When Is Tough Drug Testing Too Tough? Trainers, Scientists Voice Concern About Contamination

by | 02.16.2017 | 6:25pm

As post-race drug testing technology continues to improve, some veterinarians and scientists have begun to wonder: at what point do tests catch “pharmacologically irrelevant” amounts of a foreign substance?

In a recent article for Trainer magazine, writer Denise Steffanus notes some drugs are known to live in the environment for a longer period than others, and receiving and test barn stalls are not hosed down in between horses, which means soiled bedding may be left behind from one horse to the next. Intact males with a tendency to mouth or sniff new environments may be able to ingest enough of a drug residue to cause a positive test, according to some scientists. Bute, methamphetamine, flunixin, and tramadol have all been implicated in confirmed cases of contamination or have been found in university research to linger in the environment sufficiently to cause an overage in a horse.

Horsemen have expressed concern that well-meaning visitors to their barns, including owners, could accidentally contaminate a horse sufficiently to cause a positive test by feeding the horse a treat out of their hand if they've recently ingested cough medicine or caffeine.

In other words, they say, testing technology has outpaced the sensibility of regulations guiding it. Dr. Steven Barker, formerly a director of the Louisiana State University Equine Medication Surveillance Laboratory, suggests testing thresholds should include minimums levels for drug positives based on how much of a substance would cause a physiological impact on the animal.

Supporters of harsh drug testing measures say trainers are responsible for what goes into their horses, and not maintaining a zero-tolerance approach would simply give license to unscrupulous connections to behave poorly and push the envelope.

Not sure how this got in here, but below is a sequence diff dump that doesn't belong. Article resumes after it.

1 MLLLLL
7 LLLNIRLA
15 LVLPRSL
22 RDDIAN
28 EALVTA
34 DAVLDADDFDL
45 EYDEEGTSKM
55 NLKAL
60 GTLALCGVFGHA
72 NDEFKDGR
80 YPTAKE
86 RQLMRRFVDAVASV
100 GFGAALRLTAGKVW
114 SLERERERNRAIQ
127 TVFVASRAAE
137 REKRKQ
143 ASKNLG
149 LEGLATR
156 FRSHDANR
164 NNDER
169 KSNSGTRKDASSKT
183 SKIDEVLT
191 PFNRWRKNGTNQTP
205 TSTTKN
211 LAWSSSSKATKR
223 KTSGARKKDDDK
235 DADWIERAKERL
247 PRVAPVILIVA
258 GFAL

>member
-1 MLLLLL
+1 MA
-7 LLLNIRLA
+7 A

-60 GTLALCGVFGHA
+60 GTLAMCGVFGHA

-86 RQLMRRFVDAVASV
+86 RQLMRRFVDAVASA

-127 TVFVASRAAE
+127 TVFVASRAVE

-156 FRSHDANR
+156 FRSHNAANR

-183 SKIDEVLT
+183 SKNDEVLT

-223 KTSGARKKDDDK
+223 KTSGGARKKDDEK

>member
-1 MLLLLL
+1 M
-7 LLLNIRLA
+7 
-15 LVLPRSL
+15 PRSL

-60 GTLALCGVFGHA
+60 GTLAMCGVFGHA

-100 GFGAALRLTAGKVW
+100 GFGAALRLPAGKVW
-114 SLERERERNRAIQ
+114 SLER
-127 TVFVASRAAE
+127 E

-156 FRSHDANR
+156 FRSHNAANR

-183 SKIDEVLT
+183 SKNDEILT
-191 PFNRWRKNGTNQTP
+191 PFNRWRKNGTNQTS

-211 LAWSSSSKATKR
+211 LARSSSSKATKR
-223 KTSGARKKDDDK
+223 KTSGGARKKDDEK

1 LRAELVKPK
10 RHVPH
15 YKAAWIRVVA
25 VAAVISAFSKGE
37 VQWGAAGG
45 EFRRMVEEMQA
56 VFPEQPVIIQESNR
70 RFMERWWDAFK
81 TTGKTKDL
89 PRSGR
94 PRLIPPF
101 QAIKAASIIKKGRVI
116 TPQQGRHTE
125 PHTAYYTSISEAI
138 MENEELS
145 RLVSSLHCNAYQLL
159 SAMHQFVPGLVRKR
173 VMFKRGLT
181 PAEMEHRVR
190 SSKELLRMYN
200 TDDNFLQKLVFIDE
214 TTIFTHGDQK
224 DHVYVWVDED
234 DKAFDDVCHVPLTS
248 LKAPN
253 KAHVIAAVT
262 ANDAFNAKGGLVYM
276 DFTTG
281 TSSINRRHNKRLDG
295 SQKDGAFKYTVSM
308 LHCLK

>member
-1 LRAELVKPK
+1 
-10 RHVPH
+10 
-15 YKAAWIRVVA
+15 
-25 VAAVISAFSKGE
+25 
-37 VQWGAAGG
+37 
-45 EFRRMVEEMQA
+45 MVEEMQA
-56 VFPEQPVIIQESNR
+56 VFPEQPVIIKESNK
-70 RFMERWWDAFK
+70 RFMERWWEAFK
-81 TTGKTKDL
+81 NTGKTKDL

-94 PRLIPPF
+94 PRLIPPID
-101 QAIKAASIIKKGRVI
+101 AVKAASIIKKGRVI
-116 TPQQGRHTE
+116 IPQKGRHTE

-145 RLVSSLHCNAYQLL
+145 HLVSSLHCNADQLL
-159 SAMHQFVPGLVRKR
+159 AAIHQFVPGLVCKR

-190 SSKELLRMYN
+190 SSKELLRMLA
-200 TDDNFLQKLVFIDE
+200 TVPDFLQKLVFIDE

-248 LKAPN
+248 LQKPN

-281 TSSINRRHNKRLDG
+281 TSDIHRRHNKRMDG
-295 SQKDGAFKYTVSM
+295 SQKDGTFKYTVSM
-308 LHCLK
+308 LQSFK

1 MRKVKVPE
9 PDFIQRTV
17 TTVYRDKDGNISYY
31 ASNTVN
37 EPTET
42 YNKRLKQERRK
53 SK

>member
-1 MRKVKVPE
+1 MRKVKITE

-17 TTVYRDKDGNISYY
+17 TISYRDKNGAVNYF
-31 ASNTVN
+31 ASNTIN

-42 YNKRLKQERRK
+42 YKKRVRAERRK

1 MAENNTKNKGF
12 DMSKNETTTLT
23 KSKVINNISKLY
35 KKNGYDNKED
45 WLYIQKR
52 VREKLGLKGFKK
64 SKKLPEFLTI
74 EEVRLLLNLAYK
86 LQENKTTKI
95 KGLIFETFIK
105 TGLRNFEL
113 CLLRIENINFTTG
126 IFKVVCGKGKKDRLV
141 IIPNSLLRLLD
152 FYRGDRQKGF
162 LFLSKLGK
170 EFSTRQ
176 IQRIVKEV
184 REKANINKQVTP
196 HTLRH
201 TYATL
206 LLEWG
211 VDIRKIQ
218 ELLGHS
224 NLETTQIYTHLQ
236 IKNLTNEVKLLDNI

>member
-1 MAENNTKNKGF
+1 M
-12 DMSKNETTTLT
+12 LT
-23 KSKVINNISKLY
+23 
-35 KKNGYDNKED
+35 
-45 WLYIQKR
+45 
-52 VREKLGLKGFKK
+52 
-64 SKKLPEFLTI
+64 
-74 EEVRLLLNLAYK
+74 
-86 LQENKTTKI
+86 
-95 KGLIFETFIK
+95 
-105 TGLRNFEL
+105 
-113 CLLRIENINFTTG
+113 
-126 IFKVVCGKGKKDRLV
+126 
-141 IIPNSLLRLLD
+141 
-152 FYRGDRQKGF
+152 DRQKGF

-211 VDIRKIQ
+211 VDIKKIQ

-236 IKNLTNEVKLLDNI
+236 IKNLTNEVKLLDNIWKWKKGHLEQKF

Horsemen also point out that the publication of drug offenses also provides the public with the impression all racehorses are running on drugs, which may not be the reality.

“To most members of the public, a drug positive is a drug positive. They don't differentiate or comprehend the difference between an intentional violation with a performance-enhancing drug, an overage of a therapeutic medication, or a low-level contamination,” Steffanus writes.

Read the complete article at Trainer magazine.

  • wjfraz

    Here is a question that puzzles me. Why do supposedly healthy horses need so much medication to race? I know Lance Armstrong and others used drugs to enhance performance. It seems that it is just to enhance performance and that is just wrong. Have one of the vets explain why a very healthy horse needs $13-15 hundred dollars a month of vet work. And try to make it simple for a simple man. If they can and I doubt they can.

    • Annie Oakley

      A very healthy horse, as you put it, shouldn’t need $13-$15 hundred dollars of vet work a month. 3 or 4 shots of Adequan for joint health ($60 a shot) and 3-4 shots of ESTM to help maintain their immune system and respiratory health ($40 a shot), and a few odds and ends (tranq off of days off to allow them to train relaxed and lessen the chance of hurting themselves whilst very fresh) should be about it. Unfortunately most horses in training are getting ulcer medications (omeprazole) which can cause kidney and liver damage as well as lowering magnesium levels instead of being on a feed / training program which minimizes the chances of ulcers. Clenbutoral is also given to healthy horses, it causes weakening of the heart muscles and decreased lung function with long term use…just what you want in a race horse…

      • Racing Fan

        The industry does not care to clean up it’s reputation. Take away slots and you’d have 4-5 tracks left in the United States.

      • Larry Sterne